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Beach Safety in Blackpool

Take care on the beach at Blackpool, where fast incoming tides and dangerous sandbanks can be deadly, particularly around the piers

The sea is much like ‘the girl with the curl in the middle of her forehead’ - 'when it's good it's very, very good, and when it's bad it's horrid’!

The sea is beautiful to look at, but it has a force and a might that will always win and you should never underestimate its power.

Every year thousands of people get into real, life-threatening difficulty all around the UK coastline. They may be washed out to sea, pulled under by a strong rip current, or simply get into the water when conditions are dangerous.

General beach safety advice

Blackpool Beach Patrol have kindly provided general beach safety advice which applies on any beach which you might visit.

Please take a minute to read this beach safety advice - especially if you aren't used to beaches and the sea. 

A minute spent making yourself familiar with this very unique environment could save a life. While it is very beautiful - at all times of the year - it can also be very dangerous if you take risks. PLEASE keep safe at all times. 

In 2016 the Beach Patrol at Blackpool attended 362 serious incidents involving over 4947 members of the Public. The Beach Patrol also successfully re-united 146 Lost Children lost on the beach.

Seaside Safety


Beach safety advice in Blackpool

Throughout the new Promenade new signage has placed at various points where you might access the beach.

Beach safety signage

Red symbols are Prohibition; Yellow symbols are Hazards & Mandatory are in blue.

Please read, understand and be fully conversant with them as they are there for your safety.

At other resorts a flag system may be in place and overseas a traffic light system may be in place so be aware when visiting different beach resorts.

Blackpool Beach Patrol works with the Maritime and Coastguard Agency (MCA) and HM Coastguard (HMCG) and has strong links with the RNLI. These are the organisations responsible for preventing loss of life, continuously improving maritime safety, and protecting the marine environment in the sea around the UK.

Blackpool Beach Patrol is actively involved in assisting the RNLI develop a Community Lifesaving Plan for Blackpool. The team is also working with RNLI to promote the RNLI’s national ‘Respect the Water’ campaign throughout the season to help make our beaches even safer.

Couple of things to watch out for


The huge flat sandy beaches of the Fylde Coast are particularly prone to the formation of sandbanks.

The sea carves channels in the sand, which shift and move on a daily basis with each tide, particularly so during periods of strong winds and rough seas.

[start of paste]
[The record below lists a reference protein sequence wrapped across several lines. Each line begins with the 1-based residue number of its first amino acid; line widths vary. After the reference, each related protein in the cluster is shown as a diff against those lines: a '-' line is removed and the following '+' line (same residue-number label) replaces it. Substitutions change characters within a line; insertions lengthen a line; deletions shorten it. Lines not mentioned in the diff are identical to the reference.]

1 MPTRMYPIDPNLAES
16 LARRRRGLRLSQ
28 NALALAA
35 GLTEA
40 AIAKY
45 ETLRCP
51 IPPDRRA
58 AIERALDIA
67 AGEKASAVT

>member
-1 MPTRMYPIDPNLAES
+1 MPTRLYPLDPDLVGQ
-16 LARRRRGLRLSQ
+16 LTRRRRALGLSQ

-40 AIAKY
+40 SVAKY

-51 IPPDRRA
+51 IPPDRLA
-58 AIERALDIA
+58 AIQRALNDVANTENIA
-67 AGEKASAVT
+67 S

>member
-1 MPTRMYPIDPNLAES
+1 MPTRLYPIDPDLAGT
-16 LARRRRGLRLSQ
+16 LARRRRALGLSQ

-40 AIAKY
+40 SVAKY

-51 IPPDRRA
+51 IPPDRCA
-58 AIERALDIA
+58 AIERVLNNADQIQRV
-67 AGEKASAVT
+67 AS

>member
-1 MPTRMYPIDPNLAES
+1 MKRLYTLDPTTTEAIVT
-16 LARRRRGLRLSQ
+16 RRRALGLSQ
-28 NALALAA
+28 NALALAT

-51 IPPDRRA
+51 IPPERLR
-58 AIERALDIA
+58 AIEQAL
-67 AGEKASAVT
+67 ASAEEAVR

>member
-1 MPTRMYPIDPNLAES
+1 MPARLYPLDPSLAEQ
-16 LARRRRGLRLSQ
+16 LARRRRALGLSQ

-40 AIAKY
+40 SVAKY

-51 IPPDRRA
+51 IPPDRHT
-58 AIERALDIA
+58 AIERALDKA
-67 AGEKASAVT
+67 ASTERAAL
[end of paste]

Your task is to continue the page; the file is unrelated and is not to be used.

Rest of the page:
When the tide comes back in, the water rushes through these lower lying channels and creates sandbank islands which easily cut unsuspecting people off and leave them in danger. Often, the bank can be too long to outrun, which makes for a wade through what can be deep and fast moving water.

On an incoming tide always watch what is happening behind you and be aware of your exit route back to the top reaches of beach.


Incoming tides are also dangerous under the piers and around their legs. The water carves channels out where it scours the beach at the bottom of each leg, and you can easily get into difficulty if you aren't aware of the tide.

Wave Dodging

The other thing that can be very dangerous is standing too close to the edge and dodging waves on the promenade.

When the tide is very high with the wind against it, it blows the spray and waves up above the sea defences. Along the promenade at Blackpool, at high tide you'll see barriers and chains with signs warning you to keep away from the high tides. They are there for a reason, so take notice of them and obey the instruction.

Along most of the new central Blackpool sea defences you’ll find Spanish Steps down to the beach. Stand and watch the tide as it rolls up the steps (on a calm day) and you can see the energy literally being dissipated by the steps – which is why they are so effective as a sea defence.

Elsewhere on the coast are areas of sea wall, where you’ll see the water creating impressive displays of spray at a stormy high tide.

The northern area of sea front, from North Pier through to Cleveleys, is where you will find the most impressive displays of over-topping and high waves. There are safe places along this stretch of coastline at the top of the cliffs where you get a good vantage point without the danger.

People have been pulled into the sea on many occasions, so keep well back and make sure you aren’t the next one, and always keep your dog on a lead and stay away from the edge.

Find out More

Beach safety information

high tide at north cliffHigh tide at north cliff

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